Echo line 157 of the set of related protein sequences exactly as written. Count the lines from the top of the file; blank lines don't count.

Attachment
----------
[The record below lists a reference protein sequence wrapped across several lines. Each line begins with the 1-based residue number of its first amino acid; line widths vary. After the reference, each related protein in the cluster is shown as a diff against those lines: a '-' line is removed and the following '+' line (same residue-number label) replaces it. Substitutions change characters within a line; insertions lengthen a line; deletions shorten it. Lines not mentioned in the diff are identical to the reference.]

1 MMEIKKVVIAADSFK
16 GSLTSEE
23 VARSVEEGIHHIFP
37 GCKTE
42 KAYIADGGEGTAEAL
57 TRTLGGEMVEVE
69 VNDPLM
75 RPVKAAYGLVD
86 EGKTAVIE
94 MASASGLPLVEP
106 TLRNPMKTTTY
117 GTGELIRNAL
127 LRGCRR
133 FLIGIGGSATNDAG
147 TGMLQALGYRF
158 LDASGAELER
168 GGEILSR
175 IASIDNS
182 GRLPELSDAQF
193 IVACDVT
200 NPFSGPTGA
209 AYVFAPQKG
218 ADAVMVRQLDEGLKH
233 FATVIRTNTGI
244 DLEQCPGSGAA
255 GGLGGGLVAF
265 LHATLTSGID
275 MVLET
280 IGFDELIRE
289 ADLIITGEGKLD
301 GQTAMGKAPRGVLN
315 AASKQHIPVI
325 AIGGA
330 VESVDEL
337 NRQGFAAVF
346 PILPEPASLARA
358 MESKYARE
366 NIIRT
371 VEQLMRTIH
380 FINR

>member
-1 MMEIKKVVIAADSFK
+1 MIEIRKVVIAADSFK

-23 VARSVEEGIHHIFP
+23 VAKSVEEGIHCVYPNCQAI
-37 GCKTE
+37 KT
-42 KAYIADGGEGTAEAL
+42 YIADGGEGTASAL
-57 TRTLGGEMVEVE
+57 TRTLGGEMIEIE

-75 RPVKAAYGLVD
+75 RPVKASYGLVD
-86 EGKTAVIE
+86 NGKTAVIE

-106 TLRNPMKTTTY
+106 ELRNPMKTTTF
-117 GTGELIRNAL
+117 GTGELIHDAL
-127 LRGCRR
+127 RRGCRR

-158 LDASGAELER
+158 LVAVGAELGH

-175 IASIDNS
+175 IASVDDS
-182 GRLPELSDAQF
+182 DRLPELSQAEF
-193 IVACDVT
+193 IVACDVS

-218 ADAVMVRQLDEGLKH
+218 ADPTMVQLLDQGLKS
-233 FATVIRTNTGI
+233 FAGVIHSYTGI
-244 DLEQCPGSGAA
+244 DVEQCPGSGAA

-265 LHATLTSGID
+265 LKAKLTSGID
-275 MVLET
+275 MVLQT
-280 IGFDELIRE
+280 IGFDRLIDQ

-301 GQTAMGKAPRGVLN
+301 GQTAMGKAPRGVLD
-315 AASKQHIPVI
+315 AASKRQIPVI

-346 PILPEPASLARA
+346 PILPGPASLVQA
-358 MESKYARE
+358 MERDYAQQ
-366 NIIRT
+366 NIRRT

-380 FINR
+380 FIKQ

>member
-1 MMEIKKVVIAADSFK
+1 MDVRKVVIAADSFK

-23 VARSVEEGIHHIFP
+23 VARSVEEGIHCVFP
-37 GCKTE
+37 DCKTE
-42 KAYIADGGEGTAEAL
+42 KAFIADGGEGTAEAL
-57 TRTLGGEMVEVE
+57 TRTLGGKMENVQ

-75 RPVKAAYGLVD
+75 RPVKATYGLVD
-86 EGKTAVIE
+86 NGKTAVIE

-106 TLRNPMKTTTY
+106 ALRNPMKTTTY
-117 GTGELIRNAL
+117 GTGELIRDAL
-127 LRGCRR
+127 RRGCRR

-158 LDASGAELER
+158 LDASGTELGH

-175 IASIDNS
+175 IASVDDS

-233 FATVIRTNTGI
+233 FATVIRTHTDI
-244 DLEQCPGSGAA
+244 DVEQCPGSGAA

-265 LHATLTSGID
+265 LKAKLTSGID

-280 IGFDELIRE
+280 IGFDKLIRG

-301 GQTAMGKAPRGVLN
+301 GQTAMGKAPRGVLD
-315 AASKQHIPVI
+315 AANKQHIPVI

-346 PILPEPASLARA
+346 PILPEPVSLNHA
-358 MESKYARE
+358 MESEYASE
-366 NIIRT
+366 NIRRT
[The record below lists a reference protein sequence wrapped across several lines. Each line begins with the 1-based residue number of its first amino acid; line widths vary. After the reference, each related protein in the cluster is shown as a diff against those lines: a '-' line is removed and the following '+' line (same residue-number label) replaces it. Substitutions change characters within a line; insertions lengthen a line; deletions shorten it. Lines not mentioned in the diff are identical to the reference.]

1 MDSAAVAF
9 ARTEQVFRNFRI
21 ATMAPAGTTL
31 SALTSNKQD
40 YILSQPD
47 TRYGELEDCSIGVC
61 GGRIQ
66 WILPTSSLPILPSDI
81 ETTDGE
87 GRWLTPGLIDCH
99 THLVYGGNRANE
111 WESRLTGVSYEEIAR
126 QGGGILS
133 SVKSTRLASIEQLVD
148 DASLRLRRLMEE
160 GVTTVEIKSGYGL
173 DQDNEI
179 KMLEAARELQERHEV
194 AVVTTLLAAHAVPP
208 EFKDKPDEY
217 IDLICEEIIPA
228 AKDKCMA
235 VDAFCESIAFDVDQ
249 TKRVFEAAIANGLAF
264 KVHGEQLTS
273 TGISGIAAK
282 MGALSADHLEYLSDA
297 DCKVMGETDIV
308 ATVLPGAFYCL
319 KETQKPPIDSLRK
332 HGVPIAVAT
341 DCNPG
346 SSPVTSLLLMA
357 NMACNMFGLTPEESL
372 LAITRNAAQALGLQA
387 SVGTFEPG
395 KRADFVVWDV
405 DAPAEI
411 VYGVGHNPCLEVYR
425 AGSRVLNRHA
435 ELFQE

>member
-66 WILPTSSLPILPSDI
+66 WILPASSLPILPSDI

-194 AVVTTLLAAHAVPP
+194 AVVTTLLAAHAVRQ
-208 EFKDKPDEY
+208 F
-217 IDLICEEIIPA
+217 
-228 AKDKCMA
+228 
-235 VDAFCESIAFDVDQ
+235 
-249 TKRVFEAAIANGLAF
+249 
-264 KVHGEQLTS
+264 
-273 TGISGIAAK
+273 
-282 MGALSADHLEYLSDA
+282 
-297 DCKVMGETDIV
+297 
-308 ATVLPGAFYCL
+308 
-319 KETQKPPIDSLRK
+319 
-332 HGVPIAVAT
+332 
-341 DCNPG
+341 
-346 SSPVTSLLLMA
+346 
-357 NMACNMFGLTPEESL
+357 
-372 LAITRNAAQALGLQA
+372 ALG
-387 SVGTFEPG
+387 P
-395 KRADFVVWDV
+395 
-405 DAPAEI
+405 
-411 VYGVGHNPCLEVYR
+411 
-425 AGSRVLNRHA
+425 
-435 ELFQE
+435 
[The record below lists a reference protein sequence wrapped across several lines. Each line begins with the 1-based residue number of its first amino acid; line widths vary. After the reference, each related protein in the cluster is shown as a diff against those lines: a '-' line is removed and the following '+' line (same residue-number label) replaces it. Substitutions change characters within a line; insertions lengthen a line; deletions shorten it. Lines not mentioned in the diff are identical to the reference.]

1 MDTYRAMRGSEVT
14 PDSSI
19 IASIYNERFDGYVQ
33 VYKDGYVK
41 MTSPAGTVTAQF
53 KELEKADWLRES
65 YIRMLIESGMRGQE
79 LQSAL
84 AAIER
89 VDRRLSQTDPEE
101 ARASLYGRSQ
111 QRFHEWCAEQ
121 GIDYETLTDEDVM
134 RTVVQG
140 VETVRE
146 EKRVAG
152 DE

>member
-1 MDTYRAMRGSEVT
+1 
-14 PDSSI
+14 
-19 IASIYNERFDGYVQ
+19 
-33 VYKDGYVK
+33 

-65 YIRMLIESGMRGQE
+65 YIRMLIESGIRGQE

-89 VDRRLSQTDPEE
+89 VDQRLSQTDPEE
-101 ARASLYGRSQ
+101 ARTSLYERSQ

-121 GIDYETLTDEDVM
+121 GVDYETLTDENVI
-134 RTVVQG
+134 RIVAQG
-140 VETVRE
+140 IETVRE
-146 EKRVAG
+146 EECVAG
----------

194 AVVTTLLAAHAVPP